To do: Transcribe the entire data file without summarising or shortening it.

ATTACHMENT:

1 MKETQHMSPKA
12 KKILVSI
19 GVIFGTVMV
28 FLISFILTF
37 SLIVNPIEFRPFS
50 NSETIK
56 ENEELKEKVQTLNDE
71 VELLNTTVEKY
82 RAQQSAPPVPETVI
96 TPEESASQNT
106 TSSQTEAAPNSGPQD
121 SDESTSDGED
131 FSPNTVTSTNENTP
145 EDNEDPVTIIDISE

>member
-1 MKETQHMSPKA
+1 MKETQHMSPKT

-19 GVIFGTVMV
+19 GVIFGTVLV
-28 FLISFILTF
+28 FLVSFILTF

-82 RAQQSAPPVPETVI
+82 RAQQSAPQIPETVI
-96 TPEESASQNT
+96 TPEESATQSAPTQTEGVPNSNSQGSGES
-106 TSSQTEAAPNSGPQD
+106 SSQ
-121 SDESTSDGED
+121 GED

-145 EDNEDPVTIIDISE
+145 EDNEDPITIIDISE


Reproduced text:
1 MKETQHMSPKA
12 KKILVSI
19 GVIFGTVMV
28 FLISFILTF
37 SLIVNPIEFRPFS
50 NSETIK
56 ENEELKEKVQTLNDE
71 VELLNTTVEKY
82 RAQQSAPPVPETVI
96 TPEESASQNT
106 TSSQTEAAPNSGPQD
121 SDESTSDGED
131 FSPNTVTSTNENTP
145 EDNEDPVTIIDISE

>member
-1 MKETQHMSPKA
+1 MKETQHMSPKT

-19 GVIFGTVMV
+19 GVIFGTVLV
-28 FLISFILTF
+28 FLVSFILTF

-82 RAQQSAPPVPETVI
+82 RAQQSAPQIPETVI
-96 TPEESASQNT
+96 TPEESATQSAPTQTEGVPNSNSQGSGES
-106 TSSQTEAAPNSGPQD
+106 SSQ
-121 SDESTSDGED
+121 GED

-145 EDNEDPVTIIDISE
+145 EDNEDPITIIDISE